Caledonian – The article I linked quotes Ivins therapist as saying that Ivins “has been forensically diagnosed by several top psychiatrists as a sociopathic, homicidal killer. I have that in evidence. And through my working with him, I also believe that to be very true.” So apparently psychiatrists do think they have some skill at identifying sociopaths.

  • http://michaelkenny.blogspot.com mike kenny

    psyche screening seems prudent. there’s a psychopath checklist that i believe is used by psychologists.

    what’s the long run solution though? it seems you’d need a power of considerable strength and international reach to prevent psychopathic types from getting dangerous educations in things like microbiology or physics.

    one might consider people with powerful brains in certain fields to be a bit like WMDs themselves, and you might look at their proliferation as you would proliferation of nukes, et c.

  • spacenookie

    I suspect the therapist may have been influenced by contact with the FBI. “Forensic diagnosis” by “top psychiatrists” sounds like FBI profilers to me. It would be pretty easy for an FBI interviewer to drop hints or info about their investigation to the therapist and the therapist in turn to become alarmed and go for a restraining order (which is where these statements appear). Then the restraining order becomes evidence against the suspect. Then again, it might all be true. But the FBI has a track record, with Richard Jewell, Hatfill, etc. of creating suspicion around innocent (and even heroic) people.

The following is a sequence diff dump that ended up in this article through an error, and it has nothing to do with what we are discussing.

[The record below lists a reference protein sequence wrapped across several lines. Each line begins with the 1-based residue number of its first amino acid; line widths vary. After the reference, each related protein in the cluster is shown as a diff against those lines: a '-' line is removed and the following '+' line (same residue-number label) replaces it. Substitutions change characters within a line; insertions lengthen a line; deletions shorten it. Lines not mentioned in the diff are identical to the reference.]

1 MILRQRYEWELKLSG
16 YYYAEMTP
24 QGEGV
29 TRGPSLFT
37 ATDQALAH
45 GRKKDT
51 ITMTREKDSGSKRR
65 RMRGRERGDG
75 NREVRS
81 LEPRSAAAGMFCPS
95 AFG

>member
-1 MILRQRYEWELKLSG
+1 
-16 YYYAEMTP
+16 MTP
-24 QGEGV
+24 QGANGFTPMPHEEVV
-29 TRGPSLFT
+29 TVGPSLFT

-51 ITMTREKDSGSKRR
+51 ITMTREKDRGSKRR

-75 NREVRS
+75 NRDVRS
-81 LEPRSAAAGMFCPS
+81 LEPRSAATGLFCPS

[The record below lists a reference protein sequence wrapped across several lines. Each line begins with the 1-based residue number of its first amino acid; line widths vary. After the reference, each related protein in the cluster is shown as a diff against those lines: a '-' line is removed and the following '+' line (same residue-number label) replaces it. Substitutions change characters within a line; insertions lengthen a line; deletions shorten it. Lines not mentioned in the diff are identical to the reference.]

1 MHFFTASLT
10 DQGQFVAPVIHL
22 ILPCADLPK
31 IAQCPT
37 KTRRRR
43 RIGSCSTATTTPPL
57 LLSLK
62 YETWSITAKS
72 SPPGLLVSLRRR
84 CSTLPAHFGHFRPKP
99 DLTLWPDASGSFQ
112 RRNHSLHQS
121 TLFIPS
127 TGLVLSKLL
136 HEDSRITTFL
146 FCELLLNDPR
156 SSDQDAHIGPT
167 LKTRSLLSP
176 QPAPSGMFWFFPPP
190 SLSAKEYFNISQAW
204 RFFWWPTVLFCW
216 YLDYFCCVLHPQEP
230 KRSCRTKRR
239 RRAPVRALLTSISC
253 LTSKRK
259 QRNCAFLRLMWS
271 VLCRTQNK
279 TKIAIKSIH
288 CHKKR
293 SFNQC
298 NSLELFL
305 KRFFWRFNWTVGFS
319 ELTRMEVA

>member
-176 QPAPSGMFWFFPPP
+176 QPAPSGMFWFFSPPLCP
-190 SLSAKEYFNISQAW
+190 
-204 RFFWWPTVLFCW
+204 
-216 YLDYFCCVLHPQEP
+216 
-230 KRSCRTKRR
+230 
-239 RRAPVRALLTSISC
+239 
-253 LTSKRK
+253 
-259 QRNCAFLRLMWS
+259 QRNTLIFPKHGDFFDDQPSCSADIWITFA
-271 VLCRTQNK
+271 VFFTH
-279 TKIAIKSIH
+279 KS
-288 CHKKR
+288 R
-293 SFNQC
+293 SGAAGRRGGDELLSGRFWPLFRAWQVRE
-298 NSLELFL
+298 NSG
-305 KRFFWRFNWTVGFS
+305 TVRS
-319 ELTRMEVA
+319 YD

Also, on the subject of screening, we need to start with politicians, lawyers and law enforcement. Just sayin’.

  • http://occludedsun.wordpress.com Caledonian

    So apparently psychiatrists do think they have some skill at identifying sociopaths.

    Sure – by looking at what a person is known to have done, after the fact. Identifying people ahead of time? We can’t do it. And not for lack of trying.